• What did Henry Aaron mean? (A bleg)

    In a NEJM paper this week , Henry Aaron wrote,

    The ACA’s subsidies fully protect people receiving them through 2017 against growth of health insurance costs beyond specified fractions of income; thereafter, they provide partial protection against premium growth.

    I either didn’t know this or forgot it. But now I can’t seem to find in the law or anywhere what, exactly, happens to subsidies after 2017. I thought they were tied to the cost of the second lease expensive “silver” rated plan. But then what? Anybody know and have a reference?

     

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    • I couldn’t find a solid reference and the CRS report on premium credits ) mentions no change in 2017.

      However, I wanted to recommend a good way to search through the law. Enter this into Google (without the quotes):

      “site:http://en.wikisource.org/wiki/Patient_Protection_and_Affordable_Care_Act/ [YOUR QUERY HERE]”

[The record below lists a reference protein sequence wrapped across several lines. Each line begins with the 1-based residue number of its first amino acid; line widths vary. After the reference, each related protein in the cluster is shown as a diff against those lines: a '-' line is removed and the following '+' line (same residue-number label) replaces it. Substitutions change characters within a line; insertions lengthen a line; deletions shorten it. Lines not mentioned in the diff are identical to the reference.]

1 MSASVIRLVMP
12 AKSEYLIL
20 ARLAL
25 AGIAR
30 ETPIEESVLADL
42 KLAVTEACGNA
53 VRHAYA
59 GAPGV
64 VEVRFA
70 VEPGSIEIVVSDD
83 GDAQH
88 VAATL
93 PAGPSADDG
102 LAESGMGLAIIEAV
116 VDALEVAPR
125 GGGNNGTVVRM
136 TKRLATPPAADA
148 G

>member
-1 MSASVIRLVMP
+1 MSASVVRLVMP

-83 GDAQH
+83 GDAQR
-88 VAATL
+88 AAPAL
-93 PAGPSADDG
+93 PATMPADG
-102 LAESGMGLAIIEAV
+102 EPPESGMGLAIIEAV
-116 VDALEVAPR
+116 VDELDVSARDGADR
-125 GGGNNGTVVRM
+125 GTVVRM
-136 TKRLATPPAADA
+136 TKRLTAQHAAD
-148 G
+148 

The full text of PPACA is available as HTML on wikisource and Google’s “site” operator will restrict the query to sub-domains.

      “site:http://en.wikisource.org/wiki/Patient_Protection_and_Affordable_Care_Act/ 2017 premiums” yields only 14 results, none of which seem to describe premium credit changes.

      • Jake, thanks. I did pretty much the same search you did, though not using Wikisource. That’s handy!

        I have sent emails to a former CBO analyst who was involved in scoring the law and to Henry Aaron himself. If one or the other gets back to me, I’m sure to get to the bottom of this.

    • See footnote #8 in the CRS paper. Cite below and the section that follows it spells it out even more.

      ‘‘(II) ADDITIONAL ADJUSTMENT.—Except as provided
      in subclause (III), in the case of any calendar
      year after 2018, the percentages described in subclause
      (I) shall, in addition to the adjustment
      under subclause (I), be adjusted to reflect the
      excess (if any) of the rate of premium growth estimated
      under subclause (I) for the preceding calendar
      year over the rate of growth in the consumer
      price index for the preceding calendar year.